Students explain how they deal with grief

Grief is a process with which many students struggle. While some slip through the cracks and fall into depression, others use everyday activities to put themselves in a better state of mind. 

Georgia State junior Abdoulaye Barry dealt with grief firsthand a year after he graduated high school. Barry lost his high school French teacher and close friend to suicide.

“One of my native languages is French, so when I started taking her class, we instantly got close,” Barry said. “She actually was the first person I got close to in high school.” 

When he discovered she had taken her own life, Barry instantly went into a state of deep depression. 

Barry placed blame surrounding her death on himself. He thought that if he had offered more support to his friend, she would not have taken her life. 

“After I graduated, I still kept in touch with her,” Barry said. “She never showed any signs of being suicidal.” 

To cope with her death, Barry aimed to improve his social life by going out more and spending more time with friends. He thinks fondly of nights on the town and trips to the beach or mountains. 

“Her death taught me that life is a valuable thing, and in order to truly live it, you have to enjoy every moment of it,” Barry said. 

Other students are affected by grief in different ways.           

Sophomore Brian Murden lost his job due to COVID-19 and is finding new ways to occupy his time to avoid falling into depression. 

Although losing a job is not the same as losing a loved one, it still majorly impacted Murden’s life.

 Murden became overwhelmed with extreme sadness and concern when he was laid off. He left a job he loved and at which he worked for almost two years. He experienced financial uncertainty because it was his only source of income, and he did not know how to provide for his family.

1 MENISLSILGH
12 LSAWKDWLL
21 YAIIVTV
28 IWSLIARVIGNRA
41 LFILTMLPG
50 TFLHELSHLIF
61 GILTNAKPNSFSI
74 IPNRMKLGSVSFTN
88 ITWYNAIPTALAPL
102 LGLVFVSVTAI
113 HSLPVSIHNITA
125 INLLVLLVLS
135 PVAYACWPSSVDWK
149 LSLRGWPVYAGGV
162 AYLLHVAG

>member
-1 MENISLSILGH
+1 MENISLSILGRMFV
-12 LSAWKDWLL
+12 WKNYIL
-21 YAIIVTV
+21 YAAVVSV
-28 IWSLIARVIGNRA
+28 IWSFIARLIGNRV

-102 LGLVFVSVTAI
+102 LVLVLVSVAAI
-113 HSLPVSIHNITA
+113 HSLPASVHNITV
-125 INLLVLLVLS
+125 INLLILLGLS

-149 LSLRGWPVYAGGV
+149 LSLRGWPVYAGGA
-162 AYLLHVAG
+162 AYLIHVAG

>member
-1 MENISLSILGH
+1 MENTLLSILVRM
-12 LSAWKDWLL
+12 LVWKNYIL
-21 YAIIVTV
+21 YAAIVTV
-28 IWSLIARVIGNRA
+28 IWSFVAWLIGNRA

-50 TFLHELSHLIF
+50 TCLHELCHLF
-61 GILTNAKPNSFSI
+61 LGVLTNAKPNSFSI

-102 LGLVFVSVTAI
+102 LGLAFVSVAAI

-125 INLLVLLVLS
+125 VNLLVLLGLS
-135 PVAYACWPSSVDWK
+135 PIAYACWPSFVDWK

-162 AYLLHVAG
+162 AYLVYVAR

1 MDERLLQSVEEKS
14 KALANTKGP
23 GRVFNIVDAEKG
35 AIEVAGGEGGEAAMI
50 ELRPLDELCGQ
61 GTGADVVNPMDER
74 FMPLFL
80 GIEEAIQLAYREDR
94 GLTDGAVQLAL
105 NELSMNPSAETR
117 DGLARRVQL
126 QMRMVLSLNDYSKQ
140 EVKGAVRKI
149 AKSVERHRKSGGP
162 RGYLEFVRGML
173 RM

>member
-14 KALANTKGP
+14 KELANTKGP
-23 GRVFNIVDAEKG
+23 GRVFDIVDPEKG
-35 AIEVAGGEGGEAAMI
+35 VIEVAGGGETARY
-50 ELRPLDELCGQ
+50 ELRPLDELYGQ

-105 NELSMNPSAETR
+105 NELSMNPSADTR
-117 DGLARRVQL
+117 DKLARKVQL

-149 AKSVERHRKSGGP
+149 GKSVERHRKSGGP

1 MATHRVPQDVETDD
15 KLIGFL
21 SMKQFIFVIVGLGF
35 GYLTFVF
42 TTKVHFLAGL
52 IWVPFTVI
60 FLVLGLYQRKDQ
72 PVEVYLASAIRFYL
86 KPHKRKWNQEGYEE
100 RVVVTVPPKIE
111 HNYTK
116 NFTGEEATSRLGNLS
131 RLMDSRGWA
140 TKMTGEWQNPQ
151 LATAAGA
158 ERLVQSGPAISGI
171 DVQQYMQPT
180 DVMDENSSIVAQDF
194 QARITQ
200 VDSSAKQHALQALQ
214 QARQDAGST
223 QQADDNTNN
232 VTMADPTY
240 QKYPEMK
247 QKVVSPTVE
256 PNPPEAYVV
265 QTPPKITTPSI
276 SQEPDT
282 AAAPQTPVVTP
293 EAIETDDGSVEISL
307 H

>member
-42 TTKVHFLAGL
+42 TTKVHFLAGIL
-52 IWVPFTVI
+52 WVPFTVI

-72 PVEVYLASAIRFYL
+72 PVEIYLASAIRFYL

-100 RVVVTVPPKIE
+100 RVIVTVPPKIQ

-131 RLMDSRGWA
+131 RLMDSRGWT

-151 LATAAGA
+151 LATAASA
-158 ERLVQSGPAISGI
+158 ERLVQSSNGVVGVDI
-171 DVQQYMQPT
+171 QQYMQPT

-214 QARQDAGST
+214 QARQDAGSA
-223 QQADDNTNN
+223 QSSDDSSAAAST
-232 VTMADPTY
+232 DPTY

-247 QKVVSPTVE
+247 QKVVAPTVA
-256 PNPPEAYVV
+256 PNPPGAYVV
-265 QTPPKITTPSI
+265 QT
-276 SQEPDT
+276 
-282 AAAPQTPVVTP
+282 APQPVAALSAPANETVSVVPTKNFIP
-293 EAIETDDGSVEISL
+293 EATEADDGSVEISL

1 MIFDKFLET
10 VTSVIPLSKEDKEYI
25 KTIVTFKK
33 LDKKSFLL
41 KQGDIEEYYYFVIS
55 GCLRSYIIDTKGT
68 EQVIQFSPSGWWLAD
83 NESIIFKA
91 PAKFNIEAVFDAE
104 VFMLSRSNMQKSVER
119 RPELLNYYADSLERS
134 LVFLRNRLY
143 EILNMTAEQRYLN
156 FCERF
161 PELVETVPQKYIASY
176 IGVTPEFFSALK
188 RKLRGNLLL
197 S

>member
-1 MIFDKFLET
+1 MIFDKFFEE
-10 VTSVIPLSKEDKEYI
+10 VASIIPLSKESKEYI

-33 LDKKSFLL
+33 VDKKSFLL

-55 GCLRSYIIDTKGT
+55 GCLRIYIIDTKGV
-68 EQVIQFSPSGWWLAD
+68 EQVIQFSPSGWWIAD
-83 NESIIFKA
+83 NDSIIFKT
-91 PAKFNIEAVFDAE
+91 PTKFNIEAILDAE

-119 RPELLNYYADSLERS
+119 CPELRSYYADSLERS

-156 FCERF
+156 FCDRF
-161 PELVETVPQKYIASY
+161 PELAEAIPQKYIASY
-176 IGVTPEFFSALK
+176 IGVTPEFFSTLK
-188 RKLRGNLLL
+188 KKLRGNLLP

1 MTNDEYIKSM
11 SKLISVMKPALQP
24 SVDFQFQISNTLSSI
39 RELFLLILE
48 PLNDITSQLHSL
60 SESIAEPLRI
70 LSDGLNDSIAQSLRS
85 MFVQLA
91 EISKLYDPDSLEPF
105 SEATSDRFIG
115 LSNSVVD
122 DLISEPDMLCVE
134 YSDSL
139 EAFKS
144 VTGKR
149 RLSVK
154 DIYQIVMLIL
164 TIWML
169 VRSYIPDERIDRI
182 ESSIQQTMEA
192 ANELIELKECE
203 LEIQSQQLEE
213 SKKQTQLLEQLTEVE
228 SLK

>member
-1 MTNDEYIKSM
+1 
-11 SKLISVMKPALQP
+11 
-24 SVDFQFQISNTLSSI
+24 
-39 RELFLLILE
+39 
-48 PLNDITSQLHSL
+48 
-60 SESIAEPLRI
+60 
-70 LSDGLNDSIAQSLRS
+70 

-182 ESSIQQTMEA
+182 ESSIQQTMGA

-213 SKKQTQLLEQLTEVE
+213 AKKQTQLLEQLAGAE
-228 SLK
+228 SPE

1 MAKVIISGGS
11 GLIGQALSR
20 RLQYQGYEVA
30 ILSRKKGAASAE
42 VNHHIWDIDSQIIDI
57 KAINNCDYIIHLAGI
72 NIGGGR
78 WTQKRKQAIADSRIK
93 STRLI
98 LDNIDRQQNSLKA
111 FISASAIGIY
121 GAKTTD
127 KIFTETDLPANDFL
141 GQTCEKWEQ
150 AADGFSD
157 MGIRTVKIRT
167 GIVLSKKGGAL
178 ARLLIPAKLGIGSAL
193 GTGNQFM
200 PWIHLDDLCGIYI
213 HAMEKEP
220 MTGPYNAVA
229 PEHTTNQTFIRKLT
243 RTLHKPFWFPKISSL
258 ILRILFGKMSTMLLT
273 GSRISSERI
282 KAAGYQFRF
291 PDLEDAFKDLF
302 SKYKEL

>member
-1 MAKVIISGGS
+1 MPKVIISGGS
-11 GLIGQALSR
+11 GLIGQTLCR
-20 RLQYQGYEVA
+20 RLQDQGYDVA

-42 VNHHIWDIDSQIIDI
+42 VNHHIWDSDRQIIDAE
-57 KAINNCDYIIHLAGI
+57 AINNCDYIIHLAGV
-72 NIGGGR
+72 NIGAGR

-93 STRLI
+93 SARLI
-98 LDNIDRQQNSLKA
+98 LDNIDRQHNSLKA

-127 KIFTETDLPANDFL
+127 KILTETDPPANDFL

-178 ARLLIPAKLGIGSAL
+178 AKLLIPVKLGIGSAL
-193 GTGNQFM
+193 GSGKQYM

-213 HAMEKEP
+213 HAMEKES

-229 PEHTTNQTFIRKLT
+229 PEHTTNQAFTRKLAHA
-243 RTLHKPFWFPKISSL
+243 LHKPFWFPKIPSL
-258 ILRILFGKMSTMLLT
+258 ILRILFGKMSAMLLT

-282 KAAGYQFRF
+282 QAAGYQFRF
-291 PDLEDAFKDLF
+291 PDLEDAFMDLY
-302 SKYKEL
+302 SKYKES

“I know I have the responsibility of paying bills to help my family,” he said. “So, when I got laid off, the only thought that I could think about was, how was I going to pay my bills now?”    

The boredom of not working triggered his depression, but he is trying to keep his spirits high. 

“Once I lost my job, I allowed myself to be sad for a couple of days to process everything, but I quickly picked myself back up,” he said. “Although losing my job has impacted my life in a big way, I am not going to let something so small lead me into depression.”

Murden is trying different methods to cope with the change. He uses everyday activities such as exercising and watching movies to help but finds the most comfort in listening to music, his main outlet. 

“I have always loved music since I was five, but it never had any true meaning to me,” he said. “Music now gives me a calm mind and a peaceful soul.”  

He listens to his favorite song, “Go Harder” by Future, for inspiration.

“When I hear that song, it makes me want to push harder,” he said. “I forget about that sadness and focus more on bettering myself.” 

Grief takes time to get over. While some struggle to find closure, others manage to pick up the pieces.